Verdelho is a sweet white variety that originates around
Portugal and is now grown all around the world.
The earliest recorded planting of Verdelho is from Portugal
in the 15th century. It was one of the most widely planted
varieties on the island of Madeira* till the 20th century.
Plantings began to diminish (due to Phylloxera and later
market driven trends) until regional authorities became concerned
they were losing a national treasure and took steps to
revive the 'noble variety'. The 1970's saw Verdelho dwindle
in its homeland and it was only the steps of dedicated
wineries and individuals who brought it back from extinction.
The vines used are almost all grafts of the old vines
onto American rootstocks. Prior to Phylloxera, Madeira had
a great many grape vine varieties, but today there are
mainly four: Malmsey, Sercial, Verdelho and Bual.
Verdelho first appears in Australia around 1820. John Macarthur
(1767-1834), the great pioneer and publicist of the
wool industry, with his sons James (1798-1867) and William
(1800-1882) had toured France, Switzerland and northern
Italy in 1815-16 with the express purpose of studying
viticulture and collecting grape vines. They returned to Australia
in 1817 ahead of their collection and in the 1820s established
vineyards at Camden Park and near Penrith. Early
plantings were unsuccessful and the Macarthur brothers
nearly gave up, but when it became evident that much of
their imported collection was spurious and that grape varieties
and not soil types were the cause of failure they began
to make progress. Varieties grown include Pineau Gris,
Frontignac, Gouais, Verdelho, Cabernet Sauvignon, Riesling,
Grenache and Mataro. By the late 1820s from Verdelho
and two varieties of Muscat they began to make a
small quantity of good wine. 1824 was the first vintage at
In 1824 Dr William Redfern (1774-1833) brought vinedressers
and Verdelho cuttings from Madeira for his Campbell
1825 saw the Australian Agricultural Company import
vines from the Horticultural Society's Gardens at Chiswick,
England, including the Verdelho.
In 1912, Penfold's Wines purchases 'Minchinbury'. Over the
subsequent years, Penfold's expands the cellars to store in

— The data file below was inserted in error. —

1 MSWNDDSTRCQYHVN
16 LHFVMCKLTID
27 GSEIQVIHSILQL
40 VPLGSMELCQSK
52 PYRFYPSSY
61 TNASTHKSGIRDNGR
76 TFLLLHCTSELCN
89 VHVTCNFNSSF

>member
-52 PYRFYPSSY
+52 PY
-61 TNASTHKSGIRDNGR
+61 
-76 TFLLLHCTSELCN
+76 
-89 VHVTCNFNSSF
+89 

excess of 1.25 million bottles, as well as expanding the
vineyards to over 400 acres. Varieties grown include Verdelho,
Riesling, Cabernet Riesling, Pinot Noir, Hermitage,
Traminer and Pinot Blanc.
Verdelho is also known as Verdello or Breval in Italy and
Gouveio in parts of Portugal.
By contrast, in 2001 Australia picked just over 10,000 tonnes
Verdelho is a very sweet, hard, elliptic or oblong, greenish-
yellowish fruit that grows in small to medium-sized
(15-22 cm) bunches which are generally laterally compressed
and dense and ripen to a golden hue.
The Verdelho vine has a high and very vigorous stem
with brownish or reddish-brownish shoots and short internodes.
The leaves are of moderate size, round, wavy, with
some hair above and hairy beneath but with indumentum
(thick, woolly or hairy covering) not very dense and irregularly
distributed, sometimes being almost absent on
the whole leaf or part of it. It is a high yielding, early ripening
Verdelho is mainly used to produce medium-sweet white
wines, but that's not all. Modern winemaking techniques
such as controlled pellicular macerations or bâtonnage
(the skins bubble together for 24 hours before the pressing)
have unlocked some surprising characters from this
grape. The resulting wines are aromatic, herbaceous revealing
laurel leaf and fresh hay and citrus. They have a
full middle palate and with good oak treatment, develop
nutty characteristics normally only found in rich Chardonnays.
You can't help talking about Madeira wines when talking
about Verdelho. There are four basic types of Madeira
with each named after the grape from which it's made.
- Sercial that was once thought to be the Riesling
grape and makes the lightest and driest Madeira
- Verdelho makes a tangy medium-sweet wine,
with somewhat more body
Bual gives a definitely sweet style with baked,
- Malmsey offers a lusciously rich, sweet, and
*The island of Madeira is approximately 50 by 20 kilometres
(30 by 12 miles) in size and is situated in the Atlantic
600 kilometres (370 miles) from the Moroccan
coast at a latitude of 33 degrees. The rainfall on the island
is heavy because of its position in the Atlantic and its
mountainous geography. Because of its latitudinal position,
summers are hot and winters very warm. Land is at a
premium, and vineyards are located on small terraces of
the steep cliffs, rising from the water's edge to some 914
metres (3 000 ft) above sea level in places. The best
grapes come from vines grown on the southern slopes of
the island that receive the most sunshine
* Reproduced with permission from Peter Svans at The Gurdies Winery